Richard III is Killed at Bosworth Field

22 August 1485

King Richard III, the last king of the House of York, was killed at the Battle of Bosworth Field, on this day in British history, 22 August 1485. The Battle of Bosworth Field was the last significant battle of the Wars of the Roses, the civil war between the Houses of Lancaster and York that raged across England in the latter half of the 15th century. The battle was won by the Lancastrians whose leader, Henry Tudor, Earl of Richmond, became the first English monarch of the Tudor dynasty. His opponent, Richard III, the last king of the House of York, was killed in the battle, and historians view Bosworth Field as marking the end of the Plantagenet dynasty, making it a defining moment of English and Welsh history.


I’m avoiding the tags today because of obvious reasons but please, be you a Yorkist or a Lancastrian, do not forget that this man left behind two teenage children who had done nothing wrong and they lost their father in such a horrific way.


History Meme | [1/1] war | Wars of the Roses

The Wars of the Roses, (1455–85) were a series of dynastic civil wars whose violence and civil strife preceded the strong government of the Tudors. Fought between the Houses of Lancaster and York for the English throne, the wars were named many years afterward from the supposed badges of the contending parties: the white rose of York and the red of Lancaster.

Both houses claimed the throne through descent from the sons of Edward III. Since the Lancastrians had occupied the throne from 1399, the Yorkists might never have pressed a claim but for the near anarchy prevailing in the mid-15th century. After the death of Henry V in 1422 the country was subject to the long and factious minority of Henry VI. Great magnates with private armies dominated the countryside. Lawlessness was rife and taxation burdensome. Henry later proved to be feckless and simpleminded, subject to spells of madness, and dominated by his ambitious queen, Margaret of Anjou, whose party had allowed the English position in France to deteriorate.

Henry lapsed into insanity in 1453, causing a powerful baronial clique, backed by Richard Neville, the earl of Warwick (the “kingmaker”), to install Richard, duke of York, as protector of the realm. When Henry recovered in 1455 he reestablished the authority of Margaret’s party, forcing York to take up arms for self-protection. The first battle of the wars, at St. Albans (May 22, 1455), resulted in a Yorkist victory and four years of uneasy truce. Civil war was resumed in 1459. The Yorkists were successful at Blore Heath (September 23) but were scattered after a skirmish at Ludford Bridge (October 12). In France Warwick regrouped the Yorkist forces and returned to England in June 1460, decisively defeating the Lancastrian forces at Northampton (July 10). York tried to claim the throne but settled for the right to succeed upon the death of Henry. This effectively disinherited Henry’s son, Prince Edward, and caused Queen Margaret to continue her opposition.

Gathering forces in northern England, the Lancastrians surprised and killed York at Wakefield in December and then marched south toward London, defeating Warwick on the way at the Second Battle of St. Albans (Feb. 17, 1461). Meanwhile, York’s eldest son and heir, Edward, had defeated a Lancastrian force at Mortimer’s Cross (February 2) and marched to relieve London, arriving before Margaret on February 26. The young Duke of York was proclaimed King Edward IV at Westminster on March 4. Then Edward, with the remainder of Warwick’s forces, pursued Margaret north to Towton. There, in the bloodiest battle of the war, the Yorkists won a complete victory. Henry, Margaret, and their son fled to Scotland. The first phase of the fighting was over, except for the reduction of a few pockets of Lancastrian resistance.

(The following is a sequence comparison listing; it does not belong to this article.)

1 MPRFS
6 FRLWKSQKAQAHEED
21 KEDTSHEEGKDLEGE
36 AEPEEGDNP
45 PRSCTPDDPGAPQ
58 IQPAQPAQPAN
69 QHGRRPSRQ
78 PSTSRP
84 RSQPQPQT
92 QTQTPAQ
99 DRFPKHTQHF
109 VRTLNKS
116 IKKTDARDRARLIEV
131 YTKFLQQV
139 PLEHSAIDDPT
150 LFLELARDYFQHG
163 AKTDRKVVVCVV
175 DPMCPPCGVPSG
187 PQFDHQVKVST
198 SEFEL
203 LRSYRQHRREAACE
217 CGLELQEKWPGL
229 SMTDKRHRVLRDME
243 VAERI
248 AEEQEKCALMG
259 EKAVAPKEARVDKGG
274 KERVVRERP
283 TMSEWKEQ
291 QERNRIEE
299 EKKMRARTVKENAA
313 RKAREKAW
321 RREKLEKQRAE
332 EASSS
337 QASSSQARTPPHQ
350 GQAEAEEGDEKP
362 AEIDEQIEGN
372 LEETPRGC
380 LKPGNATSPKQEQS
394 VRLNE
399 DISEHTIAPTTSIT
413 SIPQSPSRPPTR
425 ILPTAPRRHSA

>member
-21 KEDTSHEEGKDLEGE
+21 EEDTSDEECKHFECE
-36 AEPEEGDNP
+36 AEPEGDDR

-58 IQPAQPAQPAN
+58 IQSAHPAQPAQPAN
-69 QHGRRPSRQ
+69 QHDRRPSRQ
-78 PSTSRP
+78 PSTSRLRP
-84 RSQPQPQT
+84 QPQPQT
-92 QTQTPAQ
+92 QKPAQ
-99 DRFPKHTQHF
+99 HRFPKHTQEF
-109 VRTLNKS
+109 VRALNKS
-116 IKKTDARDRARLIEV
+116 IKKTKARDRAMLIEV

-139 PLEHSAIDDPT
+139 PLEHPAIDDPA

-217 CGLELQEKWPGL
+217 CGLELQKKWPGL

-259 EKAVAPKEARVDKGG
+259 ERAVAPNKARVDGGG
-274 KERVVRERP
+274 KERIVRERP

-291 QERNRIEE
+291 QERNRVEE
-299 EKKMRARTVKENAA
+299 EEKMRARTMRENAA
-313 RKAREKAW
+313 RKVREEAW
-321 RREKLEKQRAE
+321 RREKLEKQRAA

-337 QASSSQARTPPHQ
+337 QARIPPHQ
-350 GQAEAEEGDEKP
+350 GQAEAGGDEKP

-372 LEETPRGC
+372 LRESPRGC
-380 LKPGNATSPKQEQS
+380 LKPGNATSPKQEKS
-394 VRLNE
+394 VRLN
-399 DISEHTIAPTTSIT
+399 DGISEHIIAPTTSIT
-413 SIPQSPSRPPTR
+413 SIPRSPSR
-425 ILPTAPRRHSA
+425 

The next round of the wars arose out of disputes within the Yorkist ranks. Warwick and his circle were increasingly passed over at Edward’s court; more seriously, Warwick differed with the King on foreign policy. In 1469 civil war was renewed. Warwick and Edward’s rebellious brother George, duke of Clarence, fomented risings in the north; and in July, at Edgecote (near Banbury), defeated Edward’s supporters, afterward holding the King prisoner. By March 1470, however, Edward regained his control, forcing Warwick and Clarence to flee to France, where they allied themselves with the French king Louis XI and their former enemy, Margaret of Anjou. Returning to England (September 1470), they deposed Edward and restored the crown to Henry VI. Edward fled to the Netherlands with his followers and, securing Burgundian aid, returned to England in March 1471. Edward outmanoeuvred Warwick, regained the loyalty of Clarence, and decisively defeated Warwick at Barnet on April 14. That very day, Margaret had landed at Weymouth. Hearing the news of Barnet, she marched west, trying to reach the safety of Wales; but Edward won the race to the Severn. At Tewkesbury (May 4) Margaret was captured, her forces destroyed, and her son killed. Shortly afterward, Henry VI was murdered in the Tower of London. Edward’s throne was secure for the rest of his life (he died in 1483).

In 1483 Edward’s brother Richard III, overriding the claims of his nephew, the young Edward V, alienated many Yorkists, who then turned to the last hope of the Lancastrians, Henry Tudor (later Henry VII). With the help of the French and of Yorkist defectors, Henry defeated and killed Richard at Bosworth Field on Aug. 22, 1485, bringing the wars to a close. By his marriage to Edward IV’s daughter Elizabeth of York in 1486, Henry united the Yorkist and Lancastrian claims. Henry defeated a Yorkist rising supporting the pretender Lambert Simnel on June 16, 1487, a date which some historians prefer over the traditional 1485 for the termination of the wars. [X]


this is my destiny: to put my son on the throne of england, and those who laughed at my visions and doubted my vocation will call me my lady, the king’s mother. i shall sign myself margaret regina, margaret the queen.

22 August 1485: Henry Tudor and his Lancastrian forces defeat Richard III’s Yorkist army at the Battle of Bosworth Field and end the War of Roses.

RED ROSE OF LANCASTER → a fanmix for the house of lancaster, for rightful kings and cousin wars